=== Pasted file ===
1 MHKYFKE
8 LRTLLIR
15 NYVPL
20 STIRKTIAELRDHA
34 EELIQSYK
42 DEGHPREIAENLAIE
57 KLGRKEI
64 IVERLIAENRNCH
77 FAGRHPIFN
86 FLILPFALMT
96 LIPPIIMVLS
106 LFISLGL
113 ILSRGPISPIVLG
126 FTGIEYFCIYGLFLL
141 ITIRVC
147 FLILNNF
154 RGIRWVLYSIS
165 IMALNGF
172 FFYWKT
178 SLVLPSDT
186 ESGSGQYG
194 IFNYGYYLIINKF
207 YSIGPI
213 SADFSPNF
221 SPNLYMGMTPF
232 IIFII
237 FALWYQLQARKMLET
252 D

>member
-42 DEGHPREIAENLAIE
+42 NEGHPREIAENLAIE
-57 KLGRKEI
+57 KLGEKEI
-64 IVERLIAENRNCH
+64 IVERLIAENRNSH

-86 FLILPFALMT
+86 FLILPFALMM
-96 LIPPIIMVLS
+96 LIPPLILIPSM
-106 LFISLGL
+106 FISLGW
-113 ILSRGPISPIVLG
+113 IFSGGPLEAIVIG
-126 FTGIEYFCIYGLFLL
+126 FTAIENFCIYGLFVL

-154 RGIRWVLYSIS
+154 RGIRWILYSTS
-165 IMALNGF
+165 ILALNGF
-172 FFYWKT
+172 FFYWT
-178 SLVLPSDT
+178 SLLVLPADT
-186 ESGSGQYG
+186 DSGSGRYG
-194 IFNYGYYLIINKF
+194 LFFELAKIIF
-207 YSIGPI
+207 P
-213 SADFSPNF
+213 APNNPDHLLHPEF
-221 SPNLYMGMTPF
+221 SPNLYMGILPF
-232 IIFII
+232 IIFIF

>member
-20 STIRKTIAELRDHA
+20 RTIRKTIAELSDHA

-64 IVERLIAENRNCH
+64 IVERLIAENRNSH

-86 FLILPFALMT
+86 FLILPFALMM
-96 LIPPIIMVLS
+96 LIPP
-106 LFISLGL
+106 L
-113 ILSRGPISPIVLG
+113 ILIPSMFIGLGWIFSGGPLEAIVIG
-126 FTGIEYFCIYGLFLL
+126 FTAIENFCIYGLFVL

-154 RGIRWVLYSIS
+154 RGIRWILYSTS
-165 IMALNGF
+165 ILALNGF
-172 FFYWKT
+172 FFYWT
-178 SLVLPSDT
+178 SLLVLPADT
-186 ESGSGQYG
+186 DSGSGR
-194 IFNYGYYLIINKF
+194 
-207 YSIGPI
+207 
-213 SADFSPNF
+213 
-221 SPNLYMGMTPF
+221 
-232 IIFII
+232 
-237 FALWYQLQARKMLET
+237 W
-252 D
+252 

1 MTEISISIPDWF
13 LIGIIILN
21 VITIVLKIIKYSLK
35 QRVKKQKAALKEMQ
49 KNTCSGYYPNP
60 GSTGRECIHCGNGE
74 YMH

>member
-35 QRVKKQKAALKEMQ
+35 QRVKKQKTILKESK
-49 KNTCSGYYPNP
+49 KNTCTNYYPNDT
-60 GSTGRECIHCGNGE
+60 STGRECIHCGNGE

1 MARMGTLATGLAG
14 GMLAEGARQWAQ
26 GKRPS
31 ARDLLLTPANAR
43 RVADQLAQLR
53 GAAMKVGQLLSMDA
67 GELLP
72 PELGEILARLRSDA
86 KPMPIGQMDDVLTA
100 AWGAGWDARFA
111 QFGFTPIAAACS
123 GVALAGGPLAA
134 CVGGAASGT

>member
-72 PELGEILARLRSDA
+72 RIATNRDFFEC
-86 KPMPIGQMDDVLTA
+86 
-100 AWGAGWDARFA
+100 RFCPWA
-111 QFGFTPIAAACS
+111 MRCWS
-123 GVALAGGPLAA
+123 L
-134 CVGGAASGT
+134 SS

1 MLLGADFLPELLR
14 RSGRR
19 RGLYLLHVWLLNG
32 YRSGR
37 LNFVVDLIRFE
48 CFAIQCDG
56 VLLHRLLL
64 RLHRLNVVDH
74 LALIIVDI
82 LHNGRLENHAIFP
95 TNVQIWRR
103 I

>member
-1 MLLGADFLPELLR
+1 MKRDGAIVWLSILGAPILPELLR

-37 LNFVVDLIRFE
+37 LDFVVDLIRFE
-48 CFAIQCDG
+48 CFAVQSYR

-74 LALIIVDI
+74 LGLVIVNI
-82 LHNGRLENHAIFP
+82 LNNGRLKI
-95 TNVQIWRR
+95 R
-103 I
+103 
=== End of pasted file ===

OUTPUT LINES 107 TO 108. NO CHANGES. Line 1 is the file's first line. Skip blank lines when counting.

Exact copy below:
21 VITIVLKIIKYSLK
35 QRVKKQKAALKEMQ